HPE ProLiant MicroServer Gen10 Plus Review This is Super


HPE ProLiant MicroServer Gen10 Plus Power Consumption and Noise

For edge deployments, power consumption is extremely important. It has an enormous impact on where the server can be deployed and its TCO. The ProLiant MicroServer Gen10 Plus has a 180W external power adapter, but in most cases, it uses much less than this. Here we are going to use the MicroServer Gen10 Plus Xeon E-2224 configuration with 2x 16GB DDR4-2666 ECC UDIMMs, and an 800GB Intel SATA SSD.

  • Idle: 22.5W
  • STH 70% CPU: 74.1W
  • 100% Load: 92.8W
  • Maximum Observed: 108.4W

These results were obtained on 120V power. Also, we did not have hard drives installed for this, just one lower-power SSD. Since there is a 180W power supply that gives us some sense of the additional headroom for drives and peripherals.

From a noise perspective, we were seeing 20.8dba at idle and up to 30.6dba during boot. Even under a sustained 92W load, we did not hear the fans spin up for the first 10 minutes. Pushing into the 108W load after 10 minutes we heard the fans spin up to around 34.7dba. HPE uses 21dba as their rating and we were within 1% of that for most of our testing unless we specifically tried to get higher power figures. We will note that we did this testing after taking the unit apart so our thermal paste application may have altered this slightly. Also, we took this with the iLO Enablement Kit installed. Installing hard drives instead of SSDs will increase noise and make a more noticeable impact than the system fan. HPE did a great job minimizing fan noise.

STH Server Spider: HPE ProLiant MicroServer Gen10 Plus

In the second half of 2018, we introduced the STH Server Spider as a quick reference to where a server system’s aptitude lies. Our goal is to start giving a quick visual depiction of the types of parameters that a server is targeted at.

STH Server Spider HPE ProLiant MicroServer Gen10 Plus
STH Server Spider HPE ProLiant MicroServer Gen10 Plus

The MicroServer Gen10 Plus is not designed to be the highest-density compute or storage option out there. Instead, it is focused on being a compact unit with enough resources and deployment flexibility for an edge location. This is spot on what we would expect from a server like this.

Final Words

If you are wondering what I thought of the HPE MicroServer Gen10 Plus, the answer is fairly easy. The day before this review went live I ordered one with the iLO Enablement Kit since I received a nice discount on the units from a HPE reseller which put the total after tax and shipping under $717.

HPE ProLiant MicroServer Gen10 Plus Invoice
HPE ProLiant MicroServer Gen10 Plus Invoice

Pricing, of course, will vary, but this is an excellent platform. The ease of use, and frankly, compatibility with every major OS is extremely useful. If you have a lab of some sort and need to try different OS images, then this platform is going to work well because it is based on a very standard hardware base that mirrors higher-end servers.

Frankly, this is one of the highest honors we can give a product. We test servers from every major server OEM and have competitive system reviews in-progress. Still, this is a product that after hands-on time impressed us enough that we wanted to order another one to create high-availability edge solutions.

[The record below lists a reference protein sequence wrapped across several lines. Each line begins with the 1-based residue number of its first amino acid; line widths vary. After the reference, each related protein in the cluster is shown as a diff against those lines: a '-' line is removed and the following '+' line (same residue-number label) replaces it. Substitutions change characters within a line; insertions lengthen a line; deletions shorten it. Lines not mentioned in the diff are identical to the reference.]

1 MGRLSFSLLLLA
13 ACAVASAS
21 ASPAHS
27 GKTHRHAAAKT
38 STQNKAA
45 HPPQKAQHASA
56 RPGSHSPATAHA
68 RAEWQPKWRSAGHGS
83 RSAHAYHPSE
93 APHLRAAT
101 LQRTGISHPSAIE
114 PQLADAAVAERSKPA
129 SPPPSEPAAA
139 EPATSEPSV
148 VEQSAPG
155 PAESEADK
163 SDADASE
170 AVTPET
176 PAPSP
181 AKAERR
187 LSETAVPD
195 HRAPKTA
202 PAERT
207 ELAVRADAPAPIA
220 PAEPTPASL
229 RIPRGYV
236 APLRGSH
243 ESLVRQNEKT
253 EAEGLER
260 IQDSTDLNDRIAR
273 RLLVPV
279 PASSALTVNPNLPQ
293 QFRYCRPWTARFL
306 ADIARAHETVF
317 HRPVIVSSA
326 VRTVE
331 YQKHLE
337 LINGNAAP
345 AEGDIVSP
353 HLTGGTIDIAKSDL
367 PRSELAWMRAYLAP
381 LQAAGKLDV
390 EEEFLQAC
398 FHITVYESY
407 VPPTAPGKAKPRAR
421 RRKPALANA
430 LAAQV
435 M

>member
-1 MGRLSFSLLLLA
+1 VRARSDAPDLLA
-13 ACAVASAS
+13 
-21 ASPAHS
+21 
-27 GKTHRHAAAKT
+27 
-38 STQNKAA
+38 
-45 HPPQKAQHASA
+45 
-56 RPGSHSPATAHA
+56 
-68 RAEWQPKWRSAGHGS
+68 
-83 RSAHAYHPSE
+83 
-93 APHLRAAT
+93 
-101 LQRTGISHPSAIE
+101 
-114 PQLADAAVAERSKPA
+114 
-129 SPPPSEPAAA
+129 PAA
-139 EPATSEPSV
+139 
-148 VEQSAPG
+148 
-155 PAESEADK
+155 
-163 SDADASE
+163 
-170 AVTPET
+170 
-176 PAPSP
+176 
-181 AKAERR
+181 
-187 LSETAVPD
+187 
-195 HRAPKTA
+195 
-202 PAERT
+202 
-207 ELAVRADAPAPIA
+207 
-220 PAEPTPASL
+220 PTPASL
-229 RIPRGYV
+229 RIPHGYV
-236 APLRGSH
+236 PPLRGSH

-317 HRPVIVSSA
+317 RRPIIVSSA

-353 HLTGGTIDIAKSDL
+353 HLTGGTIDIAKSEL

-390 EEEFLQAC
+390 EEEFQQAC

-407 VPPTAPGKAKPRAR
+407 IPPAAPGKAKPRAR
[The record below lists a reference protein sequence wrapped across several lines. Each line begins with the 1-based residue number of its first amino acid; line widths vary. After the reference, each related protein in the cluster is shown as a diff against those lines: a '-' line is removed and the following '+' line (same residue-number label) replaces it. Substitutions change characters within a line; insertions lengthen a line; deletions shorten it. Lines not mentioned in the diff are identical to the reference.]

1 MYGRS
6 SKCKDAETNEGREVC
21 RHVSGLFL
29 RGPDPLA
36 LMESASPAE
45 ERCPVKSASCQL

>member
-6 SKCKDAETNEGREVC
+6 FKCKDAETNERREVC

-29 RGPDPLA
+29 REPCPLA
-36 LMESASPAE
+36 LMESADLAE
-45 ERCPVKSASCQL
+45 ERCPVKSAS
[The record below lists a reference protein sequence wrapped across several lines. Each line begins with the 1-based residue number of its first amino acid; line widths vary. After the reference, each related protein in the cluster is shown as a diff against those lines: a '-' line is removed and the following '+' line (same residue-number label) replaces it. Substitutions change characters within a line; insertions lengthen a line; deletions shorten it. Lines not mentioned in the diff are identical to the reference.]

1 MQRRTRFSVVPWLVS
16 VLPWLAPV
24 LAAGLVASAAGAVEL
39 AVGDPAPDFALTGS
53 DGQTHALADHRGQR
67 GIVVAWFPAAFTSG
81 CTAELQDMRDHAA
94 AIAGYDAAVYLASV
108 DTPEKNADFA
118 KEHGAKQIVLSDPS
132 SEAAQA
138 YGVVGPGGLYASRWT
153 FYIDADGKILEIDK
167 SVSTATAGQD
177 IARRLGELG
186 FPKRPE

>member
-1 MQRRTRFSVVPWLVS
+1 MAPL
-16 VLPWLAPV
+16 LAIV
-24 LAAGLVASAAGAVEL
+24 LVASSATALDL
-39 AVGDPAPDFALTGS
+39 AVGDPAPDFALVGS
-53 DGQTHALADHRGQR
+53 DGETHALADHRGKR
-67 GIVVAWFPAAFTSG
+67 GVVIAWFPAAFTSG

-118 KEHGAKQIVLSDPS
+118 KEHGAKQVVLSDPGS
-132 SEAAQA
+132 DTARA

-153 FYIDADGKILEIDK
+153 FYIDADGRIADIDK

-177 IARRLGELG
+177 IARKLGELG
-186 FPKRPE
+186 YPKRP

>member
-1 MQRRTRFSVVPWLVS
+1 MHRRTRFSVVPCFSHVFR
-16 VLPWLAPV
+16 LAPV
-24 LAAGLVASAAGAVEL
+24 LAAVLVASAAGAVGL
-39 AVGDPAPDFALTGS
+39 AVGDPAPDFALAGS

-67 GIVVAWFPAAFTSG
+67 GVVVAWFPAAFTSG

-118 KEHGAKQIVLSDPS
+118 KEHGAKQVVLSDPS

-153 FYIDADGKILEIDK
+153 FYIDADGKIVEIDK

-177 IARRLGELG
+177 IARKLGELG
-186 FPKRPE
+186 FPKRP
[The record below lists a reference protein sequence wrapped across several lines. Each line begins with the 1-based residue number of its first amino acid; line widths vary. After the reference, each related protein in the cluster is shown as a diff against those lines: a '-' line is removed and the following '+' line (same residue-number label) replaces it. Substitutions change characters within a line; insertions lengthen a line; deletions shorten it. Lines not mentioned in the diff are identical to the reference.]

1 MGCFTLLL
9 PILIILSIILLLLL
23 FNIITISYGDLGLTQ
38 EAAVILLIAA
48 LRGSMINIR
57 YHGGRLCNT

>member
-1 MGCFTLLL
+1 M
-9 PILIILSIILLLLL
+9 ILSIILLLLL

What is Next

At this point, we have done the HPE ProLiant MicroServer Gen10 Plus v Gen10 Hardware Overview, and now have our review published. Next in the series is where the real fun comes in. We have another article with some of the ways we can work around the items that we felt could be improved on the HPE ProLiant MSG10+. This is not a perfect system, and it is not inexpensive to modify, but it can be done. We also are testing almost 20 CPUs in the system to see what works from a power/ thermal standpoint so we can give some recommendations for those who are more adventurous. Since many of those options are not on the HPE approved options lists (technically the MSG10+ only supports up to 71W TDP CPUs as an example) we wanted to move that into its own piece.

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Patrick has been running STH since 2009 and covers a wide variety of SME, SMB, and SOHO IT topics. Patrick is a consultant in the technology industry and has worked with numerous large hardware and storage vendors in the Silicon Valley. The goal of STH is simply to help users find some information about server, storage and networking, building blocks. If you have any helpful information please feel free to post on the forums.


  1. I’ve skimmed this and wow. This is another STH Magnum Opus. I’ll read the full thing later today and pass it along to our IT team that manages branch offices.

  2. I made it to page 4 before I ordered one. That iLO enablement kit isn’t stocked in the channel so watch out. I’m now excited beyond compare for this.

  3. A really nice review, thanks a lot. impressed with the Xeon performance at this kind of low power system. I should/really want to get one, replacing my old gen 7 microserver home server.

  4. I like seeing bloggers and other guys review stuff, but STH ya’ll are in a different league. It’s like someone who understands both the technical and market aspects doing reviews. I think this format is even better than the GPU server review you did earlier this week.

    I’d like to know your thoughts about two or three of these versus a single ML110 or ML350. Is it worth going smaller and getting HA even if you’ve got 3 servers? I know that’s not part of this review. Maybe it’s a future guide.

  5. You’re Windows 10 testing is genius but you missed why. What you’ve created is a Windows 10 Pro remote desktop system that can be managed using iLO, is small and compact and it’s got 4 internal 3.5″ bays.

    If you plug RDP in, it’s a high-storage compact desktop when others this small in the market have shunned 3.5″.

  6. gentle suggestion: perhaps when taking photos of “small” items like this, have another human hold a ruler to give perspective of size (more helpful than a banana 🙂